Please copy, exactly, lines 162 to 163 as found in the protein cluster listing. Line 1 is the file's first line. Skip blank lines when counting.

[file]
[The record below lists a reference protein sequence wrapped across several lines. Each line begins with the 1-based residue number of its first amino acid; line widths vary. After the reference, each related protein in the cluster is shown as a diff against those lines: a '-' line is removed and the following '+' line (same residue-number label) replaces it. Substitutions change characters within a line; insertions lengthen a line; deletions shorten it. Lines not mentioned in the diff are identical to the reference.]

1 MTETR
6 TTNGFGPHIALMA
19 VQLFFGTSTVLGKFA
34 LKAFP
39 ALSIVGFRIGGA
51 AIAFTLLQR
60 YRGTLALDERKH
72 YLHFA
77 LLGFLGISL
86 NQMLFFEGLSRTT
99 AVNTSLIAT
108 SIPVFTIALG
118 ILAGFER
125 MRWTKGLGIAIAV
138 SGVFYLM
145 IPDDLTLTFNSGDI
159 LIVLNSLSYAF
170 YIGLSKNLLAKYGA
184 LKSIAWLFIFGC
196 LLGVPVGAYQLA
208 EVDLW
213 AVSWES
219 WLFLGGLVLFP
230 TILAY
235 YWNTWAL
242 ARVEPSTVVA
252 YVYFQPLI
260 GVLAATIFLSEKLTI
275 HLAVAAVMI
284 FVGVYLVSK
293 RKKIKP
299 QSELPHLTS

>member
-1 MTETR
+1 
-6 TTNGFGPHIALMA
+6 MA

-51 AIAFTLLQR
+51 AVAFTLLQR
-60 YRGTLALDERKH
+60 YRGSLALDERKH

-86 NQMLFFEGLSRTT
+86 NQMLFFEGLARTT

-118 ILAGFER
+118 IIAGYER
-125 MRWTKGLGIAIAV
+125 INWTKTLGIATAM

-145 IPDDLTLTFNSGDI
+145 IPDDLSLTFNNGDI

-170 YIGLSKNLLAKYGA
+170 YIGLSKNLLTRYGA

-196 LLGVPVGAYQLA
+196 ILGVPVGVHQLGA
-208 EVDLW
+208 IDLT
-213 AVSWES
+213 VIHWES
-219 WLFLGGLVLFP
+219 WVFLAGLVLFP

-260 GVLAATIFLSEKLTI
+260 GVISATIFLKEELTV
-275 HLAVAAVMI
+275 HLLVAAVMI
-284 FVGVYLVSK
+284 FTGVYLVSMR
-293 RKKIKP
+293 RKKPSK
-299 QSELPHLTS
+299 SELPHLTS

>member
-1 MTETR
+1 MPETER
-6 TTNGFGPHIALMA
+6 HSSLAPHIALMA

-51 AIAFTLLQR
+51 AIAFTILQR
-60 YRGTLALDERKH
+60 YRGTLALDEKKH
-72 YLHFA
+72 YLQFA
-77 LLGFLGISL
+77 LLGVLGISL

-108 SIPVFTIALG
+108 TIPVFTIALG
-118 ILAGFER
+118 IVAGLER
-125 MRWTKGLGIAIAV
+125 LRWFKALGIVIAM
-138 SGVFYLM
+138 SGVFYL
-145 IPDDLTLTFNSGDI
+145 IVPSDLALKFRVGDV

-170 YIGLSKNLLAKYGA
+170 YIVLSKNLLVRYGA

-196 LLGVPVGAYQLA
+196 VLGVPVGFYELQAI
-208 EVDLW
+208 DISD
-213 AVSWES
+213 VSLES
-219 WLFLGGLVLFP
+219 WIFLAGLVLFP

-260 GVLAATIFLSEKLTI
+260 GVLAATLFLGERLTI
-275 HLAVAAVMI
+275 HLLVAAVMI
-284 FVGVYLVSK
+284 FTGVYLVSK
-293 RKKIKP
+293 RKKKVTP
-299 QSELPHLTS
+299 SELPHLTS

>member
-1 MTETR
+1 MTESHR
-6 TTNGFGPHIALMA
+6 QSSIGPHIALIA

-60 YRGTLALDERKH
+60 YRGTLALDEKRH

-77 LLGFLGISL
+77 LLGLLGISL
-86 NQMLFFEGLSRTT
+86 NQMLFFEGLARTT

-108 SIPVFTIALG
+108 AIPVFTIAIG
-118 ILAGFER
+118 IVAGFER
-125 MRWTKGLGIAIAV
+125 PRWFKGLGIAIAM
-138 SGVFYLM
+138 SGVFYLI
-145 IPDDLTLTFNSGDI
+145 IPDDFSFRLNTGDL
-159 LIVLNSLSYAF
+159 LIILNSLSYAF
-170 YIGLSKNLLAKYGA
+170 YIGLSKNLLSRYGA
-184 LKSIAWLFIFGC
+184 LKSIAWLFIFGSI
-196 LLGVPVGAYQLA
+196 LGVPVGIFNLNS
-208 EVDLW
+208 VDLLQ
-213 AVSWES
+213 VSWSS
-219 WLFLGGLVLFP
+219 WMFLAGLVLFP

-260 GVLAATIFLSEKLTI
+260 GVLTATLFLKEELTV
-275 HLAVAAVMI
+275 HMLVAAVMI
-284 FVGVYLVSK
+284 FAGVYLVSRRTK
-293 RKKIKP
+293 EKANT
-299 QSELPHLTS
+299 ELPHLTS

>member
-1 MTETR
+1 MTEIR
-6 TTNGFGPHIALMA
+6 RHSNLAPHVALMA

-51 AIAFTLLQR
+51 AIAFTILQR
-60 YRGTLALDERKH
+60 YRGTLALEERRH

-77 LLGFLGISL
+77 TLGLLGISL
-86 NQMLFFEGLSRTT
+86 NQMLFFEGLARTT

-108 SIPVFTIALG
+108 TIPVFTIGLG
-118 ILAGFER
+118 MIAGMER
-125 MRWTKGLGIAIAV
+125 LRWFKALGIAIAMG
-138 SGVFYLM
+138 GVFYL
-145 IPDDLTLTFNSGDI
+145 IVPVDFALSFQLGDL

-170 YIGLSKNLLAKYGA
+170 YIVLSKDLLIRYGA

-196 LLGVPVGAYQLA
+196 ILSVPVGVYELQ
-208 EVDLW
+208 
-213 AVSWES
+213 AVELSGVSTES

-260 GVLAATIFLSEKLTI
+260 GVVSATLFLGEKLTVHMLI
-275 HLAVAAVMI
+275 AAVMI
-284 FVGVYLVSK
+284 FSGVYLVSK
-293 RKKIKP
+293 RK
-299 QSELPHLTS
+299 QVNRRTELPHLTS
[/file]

-6 TTNGFGPHIALMA
+6 RHSNLAPHVALMA